Dubitable, I think that we are arguing for much the same thing, although maybe from different ends. As a humanist with some limited technical familarity, I'm lucky enough to have worked with people who are both technically proficient and have advanced degrees in the humanities. One of them, however, was only able to do his humanities work at more or less pro-bono rates because he made a healthy living from commercial software development. Another, dependent on project work saw his income halve last year as work dried up. Boo-hoo, some might say, that's simply what life is for freelance developers is like outside of large institutions. But there aren't many people with both the skills and the ability to at least relate to the humanities at the wages that are generally on offer. As you say, the same is true going the other way and I totally agree that teams with a spectrum of specialisms are the way to go. My point is also that an intersection of skills in the one person, or that spectrum within a group, is what people are looking for but that it's hard to specify exactly what it is.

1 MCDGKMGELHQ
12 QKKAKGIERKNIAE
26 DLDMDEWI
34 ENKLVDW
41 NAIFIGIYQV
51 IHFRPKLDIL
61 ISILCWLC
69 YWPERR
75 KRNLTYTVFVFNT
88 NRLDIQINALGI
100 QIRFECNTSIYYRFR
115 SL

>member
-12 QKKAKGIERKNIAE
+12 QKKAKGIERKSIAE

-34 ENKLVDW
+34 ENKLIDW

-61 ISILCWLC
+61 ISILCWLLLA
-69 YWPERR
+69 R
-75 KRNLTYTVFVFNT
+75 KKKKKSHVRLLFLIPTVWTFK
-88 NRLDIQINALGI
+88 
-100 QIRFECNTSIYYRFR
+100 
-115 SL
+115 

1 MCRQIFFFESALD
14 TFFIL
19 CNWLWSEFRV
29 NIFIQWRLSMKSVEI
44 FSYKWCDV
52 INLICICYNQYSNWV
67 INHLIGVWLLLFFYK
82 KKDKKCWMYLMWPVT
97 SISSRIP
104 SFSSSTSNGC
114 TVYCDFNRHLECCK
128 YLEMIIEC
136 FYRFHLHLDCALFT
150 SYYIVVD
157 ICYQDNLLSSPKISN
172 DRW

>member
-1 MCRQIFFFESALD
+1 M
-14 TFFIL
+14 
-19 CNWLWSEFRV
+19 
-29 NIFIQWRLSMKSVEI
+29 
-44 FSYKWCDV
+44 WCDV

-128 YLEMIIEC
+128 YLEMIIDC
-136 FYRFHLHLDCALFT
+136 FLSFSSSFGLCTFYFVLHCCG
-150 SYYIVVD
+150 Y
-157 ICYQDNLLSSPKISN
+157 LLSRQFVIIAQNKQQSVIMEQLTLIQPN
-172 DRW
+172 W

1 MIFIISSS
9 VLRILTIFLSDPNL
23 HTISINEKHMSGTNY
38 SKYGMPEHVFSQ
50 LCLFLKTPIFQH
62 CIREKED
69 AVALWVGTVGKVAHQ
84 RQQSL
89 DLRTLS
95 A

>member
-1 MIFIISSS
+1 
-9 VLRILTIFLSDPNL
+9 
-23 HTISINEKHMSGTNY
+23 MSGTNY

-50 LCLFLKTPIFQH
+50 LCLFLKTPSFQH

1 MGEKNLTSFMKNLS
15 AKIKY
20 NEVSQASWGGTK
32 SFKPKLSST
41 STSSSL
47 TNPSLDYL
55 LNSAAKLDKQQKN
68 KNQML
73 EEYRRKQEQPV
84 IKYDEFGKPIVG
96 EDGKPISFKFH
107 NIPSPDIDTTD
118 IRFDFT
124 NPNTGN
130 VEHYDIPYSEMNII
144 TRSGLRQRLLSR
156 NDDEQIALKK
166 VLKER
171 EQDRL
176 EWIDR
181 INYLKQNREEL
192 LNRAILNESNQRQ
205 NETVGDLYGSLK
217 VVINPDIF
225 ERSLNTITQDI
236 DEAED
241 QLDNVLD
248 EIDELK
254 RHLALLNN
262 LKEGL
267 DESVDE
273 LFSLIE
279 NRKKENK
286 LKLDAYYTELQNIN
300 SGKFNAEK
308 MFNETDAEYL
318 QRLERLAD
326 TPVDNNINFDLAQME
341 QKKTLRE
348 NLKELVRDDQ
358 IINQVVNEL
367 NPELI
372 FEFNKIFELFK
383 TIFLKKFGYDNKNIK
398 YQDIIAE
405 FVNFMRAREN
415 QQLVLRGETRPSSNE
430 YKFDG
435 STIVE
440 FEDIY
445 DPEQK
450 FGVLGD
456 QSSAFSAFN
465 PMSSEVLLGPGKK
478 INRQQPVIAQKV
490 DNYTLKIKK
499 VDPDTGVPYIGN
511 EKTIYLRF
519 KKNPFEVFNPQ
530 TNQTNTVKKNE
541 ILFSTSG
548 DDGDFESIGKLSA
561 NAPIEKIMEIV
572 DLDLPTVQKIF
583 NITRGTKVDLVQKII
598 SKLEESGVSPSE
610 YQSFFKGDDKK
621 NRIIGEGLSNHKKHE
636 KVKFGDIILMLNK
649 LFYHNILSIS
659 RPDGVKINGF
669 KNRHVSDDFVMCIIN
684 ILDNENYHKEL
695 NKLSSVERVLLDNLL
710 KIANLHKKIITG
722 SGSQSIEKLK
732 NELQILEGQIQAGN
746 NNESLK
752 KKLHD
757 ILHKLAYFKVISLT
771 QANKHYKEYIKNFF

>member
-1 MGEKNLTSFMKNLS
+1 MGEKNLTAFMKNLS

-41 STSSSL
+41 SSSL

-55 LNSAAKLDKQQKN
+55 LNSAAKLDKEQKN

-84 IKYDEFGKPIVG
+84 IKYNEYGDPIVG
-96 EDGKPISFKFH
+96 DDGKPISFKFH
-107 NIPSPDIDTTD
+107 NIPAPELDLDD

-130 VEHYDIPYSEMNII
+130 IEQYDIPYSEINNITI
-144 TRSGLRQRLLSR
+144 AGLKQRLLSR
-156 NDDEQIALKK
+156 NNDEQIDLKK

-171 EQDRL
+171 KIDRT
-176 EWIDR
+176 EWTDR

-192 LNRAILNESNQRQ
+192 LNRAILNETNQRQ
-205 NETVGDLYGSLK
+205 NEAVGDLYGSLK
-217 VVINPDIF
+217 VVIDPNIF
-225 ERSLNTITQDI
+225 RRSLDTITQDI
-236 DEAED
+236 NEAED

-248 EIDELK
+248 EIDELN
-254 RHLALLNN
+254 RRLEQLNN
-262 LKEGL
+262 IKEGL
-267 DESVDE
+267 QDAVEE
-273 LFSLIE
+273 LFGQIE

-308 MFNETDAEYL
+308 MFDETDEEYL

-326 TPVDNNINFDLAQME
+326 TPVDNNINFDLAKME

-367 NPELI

posted by GeorgeBickham at 3:43 AM on May 13, 2011 [1 favorite]


And furthermore, on preview, what you said above.
posted by GeorgeBickham at 3:44 AM on May 13, 2011


Dubitable, I think that we are arguing for much the same thing, although maybe from different ends.

Haha...yes, exactly!
posted by dubitable at 3:57 AM on May 13, 2011


It's called the "digital" humanities because you type with your fingers. In the old days we had the manual humanities, because when you write with a pen, your whole hand is involved in the writing of each letter.

I think it's exciting regardless of whether it's done digitally, manually, or even orally.
posted by Kabanos at 4:36 AM on May 13, 2011


the old-school humanities scholars don't seem to be interested in harnessing the power of computation, because "we've always done it this way and we don't understand computers anyways, they are not relevant to us"

I've come in contact with this attitude before and I always find it absolutely incomprehensible, because these same scholars are always more than happy to use databases (concordances, archives, the OED) provided they were assembled manually. The tendency towards large-scale data analysis has always been a part of the humanities.
posted by Pickman's Next Top Model at 5:15 AM on May 13, 2011